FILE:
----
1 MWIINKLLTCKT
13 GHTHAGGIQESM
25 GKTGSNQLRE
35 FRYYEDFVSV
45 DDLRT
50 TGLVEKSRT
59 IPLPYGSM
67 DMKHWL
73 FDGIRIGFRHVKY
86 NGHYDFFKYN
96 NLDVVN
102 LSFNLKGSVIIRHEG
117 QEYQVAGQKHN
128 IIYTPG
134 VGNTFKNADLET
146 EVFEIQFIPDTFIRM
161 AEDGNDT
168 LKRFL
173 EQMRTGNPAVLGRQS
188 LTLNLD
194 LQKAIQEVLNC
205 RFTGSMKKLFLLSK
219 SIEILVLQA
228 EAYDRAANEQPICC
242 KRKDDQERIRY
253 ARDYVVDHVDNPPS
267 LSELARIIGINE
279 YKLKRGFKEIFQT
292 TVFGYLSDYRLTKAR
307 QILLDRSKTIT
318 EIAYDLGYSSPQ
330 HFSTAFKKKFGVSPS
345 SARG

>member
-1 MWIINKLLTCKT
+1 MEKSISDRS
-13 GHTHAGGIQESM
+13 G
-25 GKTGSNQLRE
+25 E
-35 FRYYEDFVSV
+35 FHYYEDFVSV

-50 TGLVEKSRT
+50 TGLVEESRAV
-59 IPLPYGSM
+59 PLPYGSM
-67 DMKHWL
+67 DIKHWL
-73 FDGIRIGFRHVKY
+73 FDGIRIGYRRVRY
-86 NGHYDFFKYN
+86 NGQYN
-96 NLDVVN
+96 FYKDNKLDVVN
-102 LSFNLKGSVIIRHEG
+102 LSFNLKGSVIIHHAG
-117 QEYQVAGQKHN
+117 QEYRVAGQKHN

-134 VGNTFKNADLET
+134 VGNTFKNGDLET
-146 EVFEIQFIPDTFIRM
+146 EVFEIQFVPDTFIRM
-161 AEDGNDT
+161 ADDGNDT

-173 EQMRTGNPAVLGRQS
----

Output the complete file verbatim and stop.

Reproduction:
1 MWIINKLLTCKT
13 GHTHAGGIQESM
25 GKTGSNQLRE
35 FRYYEDFVSV
45 DDLRT
50 TGLVEKSRT
59 IPLPYGSM
67 DMKHWL
73 FDGIRIGFRHVKY
86 NGHYDFFKYN
96 NLDVVN
102 LSFNLKGSVIIRHEG
117 QEYQVAGQKHN
128 IIYTPG
134 VGNTFKNADLET
146 EVFEIQFIPDTFIRM
161 AEDGNDT
168 LKRFL
173 EQMRTGNPAVLGRQS
188 LTLNLD
194 LQKAIQEVLNC
205 RFTGSMKKLFLLSK
219 SIEILVLQA
228 EAYDRAANEQPICC
242 KRKDDQERIRY
253 ARDYVVDHVDNPPS
267 LSELARIIGINE
279 YKLKRGFKEIFQT
292 TVFGYLSDYRLTKAR
307 QILLDRSKTIT
318 EIAYDLGYSSPQ
330 HFSTAFKKKFGVSPS
345 SARG

>member
-1 MWIINKLLTCKT
+1 MEKSISDRS
-13 GHTHAGGIQESM
+13 G
-25 GKTGSNQLRE
+25 E
-35 FRYYEDFVSV
+35 FHYYEDFVSV

-50 TGLVEKSRT
+50 TGLVEESRAV
-59 IPLPYGSM
+59 PLPYGSM
-67 DMKHWL
+67 DIKHWL
-73 FDGIRIGFRHVKY
+73 FDGIRIGYRRVRY
-86 NGHYDFFKYN
+86 NGQYN
-96 NLDVVN
+96 FYKDNKLDVVN
-102 LSFNLKGSVIIRHEG
+102 LSFNLKGSVIIHHAG
-117 QEYQVAGQKHN
+117 QEYRVAGQKHN

-134 VGNTFKNADLET
+134 VGNTFKNGDLET
-146 EVFEIQFIPDTFIRM
+146 EVFEIQFVPDTFIRM
-161 AEDGNDT
+161 ADDGNDT

-173 EQMRTGNPAVLGRQS